Author - Renae Adelsberger

Paralyzed in Sin
Book Review: Unashamed
Reap the Whirlwind
Carved Idol
Is Your Testimony Boring?

Paralyzed in Sin


This past Sunday, our  middle school girls’ class studied the passage of the paralyzed man whose friends lowered him through a roof to Jesus. Since we were all very familiar with this story, we decided to retell it from each viewpoint in the story – the paralyzed man, his friends, the crowd, the scribes, and Jesus.

And we collectively admitted that we are not as passionate about bringing our lost friends and family to Christ as we ought to be.

To get to that realization, let’s look just 5 verses before this story. In Mark 1:40-45, a man with a serious skin disease came to Jesus on his knees and begged for healing. Jesus healed him, warned him not to tell anyone, yet the man proclaimed his healing widely anyways.

So Mark gives us this wonderfully enthusiastic story of a man healed. And then instantly transitions to the story of the paralytic man. (If you’re not familiar with this story, read Mark 2:1-12).

We know very little about the paralytic. He doesn’t say anything. We don’t see him fall before Jesus and beg for healing. We don’t even know if he knew who Jesus was. All we know is that his friends so desperately wanted him to know Jesus and His healing that they were willing to carry him onto the roof, tear a hole in it, and lower him to Jesus. Nothing deterred them from their passion to bring their friend to Jesus – not other people or physical barriers.

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Book Review: Unashamed



When Lecrae Moore watched his son take his first step, he knew it would be followed immediately by a fall. One step. That’s all his son could take. In the process of learning to walk, falling and injury were expected. This is how Lecrae’s faith in God developed also. One step followed by tumbles and stretches of time refusing to get back up.

But today, Lecrae is known for his commitment to his faith and as a hip-hop artist. Among numerous accolades, he is a two-time Grammy Award winning hip-hop artist whose studio albums and mix tapes have sold nearly 2 million copies. His 2014 album, Anomaly, debuted at #1 on the Billboard 200.

Many of us know the Lecrae who achieved musical success. In his recent autobiography Unashamed, Lecrae recounts the painful years of his life spent for his own glory.

Lecrae writes openly about his rebellious childhood filled with poverty, physical and sexual abuse, drugs, and fights. But through a college Bible study, he came to know a personal relationship with God. It was a shallow faith that he packed full of legalistic rules.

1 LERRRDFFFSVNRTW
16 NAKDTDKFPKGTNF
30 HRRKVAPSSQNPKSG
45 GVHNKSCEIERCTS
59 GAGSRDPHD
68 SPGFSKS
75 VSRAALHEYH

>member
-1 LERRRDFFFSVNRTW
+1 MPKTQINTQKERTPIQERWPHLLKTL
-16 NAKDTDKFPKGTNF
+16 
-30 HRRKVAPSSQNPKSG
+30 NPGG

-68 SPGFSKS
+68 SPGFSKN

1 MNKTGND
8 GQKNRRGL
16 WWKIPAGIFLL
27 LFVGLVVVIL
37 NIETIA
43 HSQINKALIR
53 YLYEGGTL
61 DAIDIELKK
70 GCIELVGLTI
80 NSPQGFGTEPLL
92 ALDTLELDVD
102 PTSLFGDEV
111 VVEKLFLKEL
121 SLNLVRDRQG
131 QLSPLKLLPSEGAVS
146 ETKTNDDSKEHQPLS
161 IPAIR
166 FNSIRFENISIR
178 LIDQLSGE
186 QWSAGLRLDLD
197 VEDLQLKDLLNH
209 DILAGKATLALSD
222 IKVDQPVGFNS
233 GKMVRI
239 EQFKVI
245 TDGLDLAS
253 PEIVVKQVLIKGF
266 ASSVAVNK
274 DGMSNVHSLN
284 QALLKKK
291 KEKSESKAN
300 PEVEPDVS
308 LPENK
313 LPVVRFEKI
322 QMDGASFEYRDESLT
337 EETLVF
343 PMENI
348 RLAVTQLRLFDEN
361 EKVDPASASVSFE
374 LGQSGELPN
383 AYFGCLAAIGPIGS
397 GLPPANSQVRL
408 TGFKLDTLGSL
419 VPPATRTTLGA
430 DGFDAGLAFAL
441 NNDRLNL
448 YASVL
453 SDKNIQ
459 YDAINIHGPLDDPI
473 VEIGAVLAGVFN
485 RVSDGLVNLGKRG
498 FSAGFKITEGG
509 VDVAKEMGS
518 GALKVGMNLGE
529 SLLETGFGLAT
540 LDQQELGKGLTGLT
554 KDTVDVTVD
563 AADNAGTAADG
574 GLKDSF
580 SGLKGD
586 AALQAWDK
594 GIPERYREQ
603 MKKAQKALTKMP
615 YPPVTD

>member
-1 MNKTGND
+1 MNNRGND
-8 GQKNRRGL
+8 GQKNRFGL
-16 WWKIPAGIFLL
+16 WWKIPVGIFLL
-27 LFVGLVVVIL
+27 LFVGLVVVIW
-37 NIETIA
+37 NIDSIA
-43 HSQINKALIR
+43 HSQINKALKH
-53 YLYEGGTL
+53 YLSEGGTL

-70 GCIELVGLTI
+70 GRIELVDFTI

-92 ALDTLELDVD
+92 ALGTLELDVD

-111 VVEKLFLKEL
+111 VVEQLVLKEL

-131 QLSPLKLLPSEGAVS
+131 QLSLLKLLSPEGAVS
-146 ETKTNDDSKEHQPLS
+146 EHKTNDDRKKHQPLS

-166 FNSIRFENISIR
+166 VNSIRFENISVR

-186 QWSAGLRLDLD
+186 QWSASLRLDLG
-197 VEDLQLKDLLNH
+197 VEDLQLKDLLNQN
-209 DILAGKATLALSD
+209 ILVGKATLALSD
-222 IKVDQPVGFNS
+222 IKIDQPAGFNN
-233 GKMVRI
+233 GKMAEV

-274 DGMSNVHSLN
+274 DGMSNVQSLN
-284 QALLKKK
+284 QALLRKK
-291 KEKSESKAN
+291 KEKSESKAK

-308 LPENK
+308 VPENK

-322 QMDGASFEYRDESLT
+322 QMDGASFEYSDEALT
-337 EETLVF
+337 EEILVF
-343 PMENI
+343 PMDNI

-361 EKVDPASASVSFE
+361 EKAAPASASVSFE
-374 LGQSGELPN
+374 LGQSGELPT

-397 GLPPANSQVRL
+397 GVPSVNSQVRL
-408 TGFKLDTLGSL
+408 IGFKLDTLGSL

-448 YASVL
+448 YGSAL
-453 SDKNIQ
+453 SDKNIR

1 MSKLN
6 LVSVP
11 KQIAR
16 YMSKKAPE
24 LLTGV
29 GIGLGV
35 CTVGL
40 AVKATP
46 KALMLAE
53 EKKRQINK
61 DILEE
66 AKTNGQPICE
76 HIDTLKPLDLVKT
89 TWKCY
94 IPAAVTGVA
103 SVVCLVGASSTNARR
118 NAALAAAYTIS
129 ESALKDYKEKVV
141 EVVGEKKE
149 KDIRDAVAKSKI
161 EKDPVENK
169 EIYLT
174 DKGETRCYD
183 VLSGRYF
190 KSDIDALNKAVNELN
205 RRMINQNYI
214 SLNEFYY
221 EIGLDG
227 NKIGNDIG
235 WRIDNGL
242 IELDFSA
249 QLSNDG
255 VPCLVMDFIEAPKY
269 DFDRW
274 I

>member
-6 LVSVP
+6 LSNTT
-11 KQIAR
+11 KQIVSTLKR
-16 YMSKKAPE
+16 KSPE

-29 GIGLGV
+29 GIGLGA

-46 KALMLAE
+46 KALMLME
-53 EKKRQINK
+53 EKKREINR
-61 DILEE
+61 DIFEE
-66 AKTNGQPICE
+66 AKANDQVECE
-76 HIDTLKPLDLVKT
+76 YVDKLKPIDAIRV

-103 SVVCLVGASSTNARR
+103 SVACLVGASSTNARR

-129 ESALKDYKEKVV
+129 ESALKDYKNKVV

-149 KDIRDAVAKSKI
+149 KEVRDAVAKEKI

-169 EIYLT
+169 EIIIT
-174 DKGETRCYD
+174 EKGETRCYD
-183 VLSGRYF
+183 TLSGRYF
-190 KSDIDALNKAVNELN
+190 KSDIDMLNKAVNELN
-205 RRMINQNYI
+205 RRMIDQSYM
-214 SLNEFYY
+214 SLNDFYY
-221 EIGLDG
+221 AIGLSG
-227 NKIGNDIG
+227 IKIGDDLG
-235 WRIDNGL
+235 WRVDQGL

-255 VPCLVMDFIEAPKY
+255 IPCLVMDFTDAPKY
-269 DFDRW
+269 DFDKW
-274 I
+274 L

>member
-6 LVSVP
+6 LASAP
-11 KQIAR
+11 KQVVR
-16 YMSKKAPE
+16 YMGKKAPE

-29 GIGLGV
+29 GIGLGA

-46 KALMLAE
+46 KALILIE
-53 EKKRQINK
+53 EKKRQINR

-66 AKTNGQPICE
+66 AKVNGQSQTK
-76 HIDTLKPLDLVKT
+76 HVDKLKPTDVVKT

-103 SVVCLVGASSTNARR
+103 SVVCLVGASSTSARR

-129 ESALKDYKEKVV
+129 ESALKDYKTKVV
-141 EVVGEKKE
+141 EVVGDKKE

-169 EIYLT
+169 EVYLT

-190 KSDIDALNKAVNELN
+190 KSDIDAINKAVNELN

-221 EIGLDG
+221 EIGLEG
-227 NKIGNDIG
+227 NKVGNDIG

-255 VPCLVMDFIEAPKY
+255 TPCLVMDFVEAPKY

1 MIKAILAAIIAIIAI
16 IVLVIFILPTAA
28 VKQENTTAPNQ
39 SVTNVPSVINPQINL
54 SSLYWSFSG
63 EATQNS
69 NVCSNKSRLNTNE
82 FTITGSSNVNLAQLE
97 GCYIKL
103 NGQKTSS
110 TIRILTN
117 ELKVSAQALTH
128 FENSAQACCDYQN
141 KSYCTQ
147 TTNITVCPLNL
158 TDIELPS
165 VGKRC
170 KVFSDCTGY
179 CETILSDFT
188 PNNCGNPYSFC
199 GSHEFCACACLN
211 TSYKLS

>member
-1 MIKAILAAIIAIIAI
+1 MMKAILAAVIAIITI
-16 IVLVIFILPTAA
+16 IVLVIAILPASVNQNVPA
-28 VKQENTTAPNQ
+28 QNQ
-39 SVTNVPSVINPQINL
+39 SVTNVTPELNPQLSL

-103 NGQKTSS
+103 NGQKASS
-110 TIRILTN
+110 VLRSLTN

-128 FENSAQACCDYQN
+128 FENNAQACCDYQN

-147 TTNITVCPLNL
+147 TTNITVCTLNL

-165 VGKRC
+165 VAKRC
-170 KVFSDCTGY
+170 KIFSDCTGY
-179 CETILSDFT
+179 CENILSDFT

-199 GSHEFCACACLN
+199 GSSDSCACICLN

In fact,he threw away his secular CDs and taped the empty cases together into a 5 foot pillar in his room to brag about how great of a Christian he was since he sacrificed so much. Reflecting back, Lecrae calls it “a monument to my own self-righteousness.”

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Reap the Whirlwind


I only know of one twister that landed a person in a magical land, complete with traveling companions. Outside of Dorothy’s (and Toto’s) experience in the merry ole land of Oz, tornadoes are capable of tearing cities apart, brick by brick.

It’s hard to imagine that the same wind I enjoy outside – the one that makes me pause on my walks outside and to open the windows in our house in the autumn – is the same wind that, when moving more intently, was the tornado that once caused $40 million of damage to my college campus while I lived there my freshman year.

Hosea 8:7 says, “Indeed, they sow the wind and reap the whirlwind.”

In other words, the sins of these people had snowballed out of control!

Ever experienced that? Maybe you told a “small” lie to your parents, which led to more and more lies in order to cover up that first one.

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Carved Idol


The Second Commandment clearly teaches us that we are not to have any idols. In the Old Testament times, idols were often carved or sculpted into a form that people could direct their attention to and worship.

A recent sermon reminded me that idols are created objects that are being misused. God designed them to declare glory to Himself. Yet people sinned and misdirected their worship from God to these objects.

Psalm 97:7 says, “All who serve carved images, those who boast in idols, will be put to shame. All the gods must worship Him.”

A clear example of a carved image worshiping Yahweh can be found in 1 Samuel 5. The Philistines captured the ark of God and brought it into the temple of Dagon. Yet Dagon’s statue fell prostate before the ark of the Lord each night. How embarrassing that a created idol recognized the splendor of the true Lord before the people did.

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Is Your Testimony Boring?


I’ve been there before. Sunday school teacher asks a couple kids to share their testimonies in front of a group and you’re one of them. The kid before you gets up and you get that sinking feeling in your gut. Here he/she goes again. It’s not that they are insincere; it’s just that their testimony is so exciting and yours is, well, it’s boring.

Everyone claps and brushes away tears as the kid in front of you finishes telling about how his/her parents died, their uncle abused them, their grandma abandoned them, they live in the children’s home, but God has protected them this whole time.

You, however, accepted Jesus when you were seven, maybe younger, and have grown up in church, never really messing up ever since. Sigh. What a boring testimony. No drugs, no alcohol, not even a good fight!

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